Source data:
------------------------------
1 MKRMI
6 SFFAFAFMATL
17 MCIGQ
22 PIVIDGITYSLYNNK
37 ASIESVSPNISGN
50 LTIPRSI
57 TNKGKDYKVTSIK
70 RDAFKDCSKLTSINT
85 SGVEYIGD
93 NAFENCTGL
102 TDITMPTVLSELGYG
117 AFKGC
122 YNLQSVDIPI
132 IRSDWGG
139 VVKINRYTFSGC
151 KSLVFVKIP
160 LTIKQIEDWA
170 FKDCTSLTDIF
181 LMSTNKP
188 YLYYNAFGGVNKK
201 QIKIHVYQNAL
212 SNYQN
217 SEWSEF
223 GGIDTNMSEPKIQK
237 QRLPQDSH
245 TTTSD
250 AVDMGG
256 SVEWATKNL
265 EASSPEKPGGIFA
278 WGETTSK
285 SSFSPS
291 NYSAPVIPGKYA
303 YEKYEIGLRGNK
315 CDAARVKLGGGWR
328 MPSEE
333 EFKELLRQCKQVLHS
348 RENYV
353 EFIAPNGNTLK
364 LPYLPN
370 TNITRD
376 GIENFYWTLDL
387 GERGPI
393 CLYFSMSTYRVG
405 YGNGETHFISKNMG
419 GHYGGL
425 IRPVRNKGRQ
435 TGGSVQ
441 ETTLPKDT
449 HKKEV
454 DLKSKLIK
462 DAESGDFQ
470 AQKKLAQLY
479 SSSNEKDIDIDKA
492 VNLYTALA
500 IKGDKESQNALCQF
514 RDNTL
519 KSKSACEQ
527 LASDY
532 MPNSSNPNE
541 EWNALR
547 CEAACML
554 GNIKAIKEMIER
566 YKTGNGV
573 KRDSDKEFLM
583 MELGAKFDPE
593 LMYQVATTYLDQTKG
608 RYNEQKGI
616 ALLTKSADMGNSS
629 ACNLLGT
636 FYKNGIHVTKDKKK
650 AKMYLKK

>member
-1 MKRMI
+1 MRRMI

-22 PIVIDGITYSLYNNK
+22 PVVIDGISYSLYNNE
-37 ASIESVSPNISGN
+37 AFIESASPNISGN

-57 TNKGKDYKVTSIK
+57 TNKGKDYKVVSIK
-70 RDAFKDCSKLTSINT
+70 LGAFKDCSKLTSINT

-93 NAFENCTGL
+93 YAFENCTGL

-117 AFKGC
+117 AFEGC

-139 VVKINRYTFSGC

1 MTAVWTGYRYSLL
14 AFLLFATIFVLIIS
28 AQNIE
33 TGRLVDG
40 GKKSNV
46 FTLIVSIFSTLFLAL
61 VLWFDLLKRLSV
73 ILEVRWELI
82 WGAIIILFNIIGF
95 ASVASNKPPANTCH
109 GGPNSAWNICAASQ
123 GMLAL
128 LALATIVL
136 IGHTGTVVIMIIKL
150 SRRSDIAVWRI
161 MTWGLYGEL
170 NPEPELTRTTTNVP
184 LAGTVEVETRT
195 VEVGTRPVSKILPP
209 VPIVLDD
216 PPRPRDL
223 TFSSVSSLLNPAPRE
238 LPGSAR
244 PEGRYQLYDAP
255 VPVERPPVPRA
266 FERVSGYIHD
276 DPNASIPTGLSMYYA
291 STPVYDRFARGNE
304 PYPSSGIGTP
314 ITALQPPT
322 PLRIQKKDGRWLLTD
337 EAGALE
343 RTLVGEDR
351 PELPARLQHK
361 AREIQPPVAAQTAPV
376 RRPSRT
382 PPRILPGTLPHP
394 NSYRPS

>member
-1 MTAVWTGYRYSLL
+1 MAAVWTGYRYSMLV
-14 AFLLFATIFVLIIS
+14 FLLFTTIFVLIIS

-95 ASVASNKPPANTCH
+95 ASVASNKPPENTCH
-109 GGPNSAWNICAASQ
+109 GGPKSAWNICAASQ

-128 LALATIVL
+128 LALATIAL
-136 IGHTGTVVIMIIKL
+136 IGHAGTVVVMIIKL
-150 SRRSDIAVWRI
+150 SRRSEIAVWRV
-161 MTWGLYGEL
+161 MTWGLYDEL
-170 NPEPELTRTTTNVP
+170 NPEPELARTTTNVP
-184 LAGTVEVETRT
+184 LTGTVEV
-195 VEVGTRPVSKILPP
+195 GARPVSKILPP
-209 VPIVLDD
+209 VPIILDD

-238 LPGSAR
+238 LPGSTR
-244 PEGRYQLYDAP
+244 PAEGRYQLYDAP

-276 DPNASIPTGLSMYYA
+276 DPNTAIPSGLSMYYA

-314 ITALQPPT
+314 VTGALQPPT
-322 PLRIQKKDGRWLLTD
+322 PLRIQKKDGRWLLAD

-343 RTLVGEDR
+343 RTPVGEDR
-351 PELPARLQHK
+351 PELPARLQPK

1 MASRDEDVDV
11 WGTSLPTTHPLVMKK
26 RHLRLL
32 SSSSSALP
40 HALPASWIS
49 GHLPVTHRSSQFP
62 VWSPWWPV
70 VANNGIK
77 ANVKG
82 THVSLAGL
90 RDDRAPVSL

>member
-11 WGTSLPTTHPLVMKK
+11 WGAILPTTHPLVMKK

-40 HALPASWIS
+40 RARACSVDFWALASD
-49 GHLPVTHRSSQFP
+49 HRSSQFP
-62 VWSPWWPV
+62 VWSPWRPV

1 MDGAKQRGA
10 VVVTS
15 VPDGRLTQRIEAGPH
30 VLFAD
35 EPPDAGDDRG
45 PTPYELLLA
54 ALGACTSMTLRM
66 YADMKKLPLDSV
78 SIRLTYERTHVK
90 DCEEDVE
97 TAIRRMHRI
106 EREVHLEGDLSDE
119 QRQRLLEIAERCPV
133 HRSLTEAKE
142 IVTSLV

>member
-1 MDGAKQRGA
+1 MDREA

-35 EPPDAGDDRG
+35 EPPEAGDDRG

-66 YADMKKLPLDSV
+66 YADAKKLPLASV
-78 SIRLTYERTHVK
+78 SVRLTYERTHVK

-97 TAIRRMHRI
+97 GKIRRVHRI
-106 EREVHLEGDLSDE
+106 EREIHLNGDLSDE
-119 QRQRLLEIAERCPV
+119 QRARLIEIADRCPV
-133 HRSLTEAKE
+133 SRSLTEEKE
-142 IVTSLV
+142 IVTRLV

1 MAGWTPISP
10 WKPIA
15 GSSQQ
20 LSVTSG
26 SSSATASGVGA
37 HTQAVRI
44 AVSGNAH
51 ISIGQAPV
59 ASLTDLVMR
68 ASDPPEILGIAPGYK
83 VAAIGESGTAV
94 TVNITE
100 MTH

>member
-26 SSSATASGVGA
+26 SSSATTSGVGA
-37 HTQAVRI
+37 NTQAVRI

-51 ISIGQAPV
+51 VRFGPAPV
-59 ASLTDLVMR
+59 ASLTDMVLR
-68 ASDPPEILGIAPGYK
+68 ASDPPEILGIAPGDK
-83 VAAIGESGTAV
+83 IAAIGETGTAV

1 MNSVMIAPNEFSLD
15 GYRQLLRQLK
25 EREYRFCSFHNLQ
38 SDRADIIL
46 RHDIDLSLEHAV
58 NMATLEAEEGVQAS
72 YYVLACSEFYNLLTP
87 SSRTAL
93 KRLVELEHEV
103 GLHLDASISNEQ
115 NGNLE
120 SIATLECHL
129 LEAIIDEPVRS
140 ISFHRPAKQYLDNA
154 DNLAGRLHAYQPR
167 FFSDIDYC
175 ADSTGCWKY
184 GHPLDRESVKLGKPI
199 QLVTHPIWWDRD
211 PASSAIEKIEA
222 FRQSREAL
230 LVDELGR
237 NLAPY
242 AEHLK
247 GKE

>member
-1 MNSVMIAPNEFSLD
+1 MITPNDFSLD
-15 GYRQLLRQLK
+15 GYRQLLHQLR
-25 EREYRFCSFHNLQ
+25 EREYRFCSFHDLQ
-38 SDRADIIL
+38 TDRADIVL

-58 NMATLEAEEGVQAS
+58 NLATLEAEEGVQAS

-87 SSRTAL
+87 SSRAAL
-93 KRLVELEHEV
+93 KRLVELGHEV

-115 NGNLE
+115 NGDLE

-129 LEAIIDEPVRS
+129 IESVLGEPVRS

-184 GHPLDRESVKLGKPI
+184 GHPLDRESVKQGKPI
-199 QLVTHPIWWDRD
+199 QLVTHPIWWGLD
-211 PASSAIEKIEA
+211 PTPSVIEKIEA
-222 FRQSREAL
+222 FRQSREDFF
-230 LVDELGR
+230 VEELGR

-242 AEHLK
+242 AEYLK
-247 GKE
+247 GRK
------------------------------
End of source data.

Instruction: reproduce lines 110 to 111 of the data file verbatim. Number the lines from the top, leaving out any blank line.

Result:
238 LPGSAR
244 PEGRYQLYDAP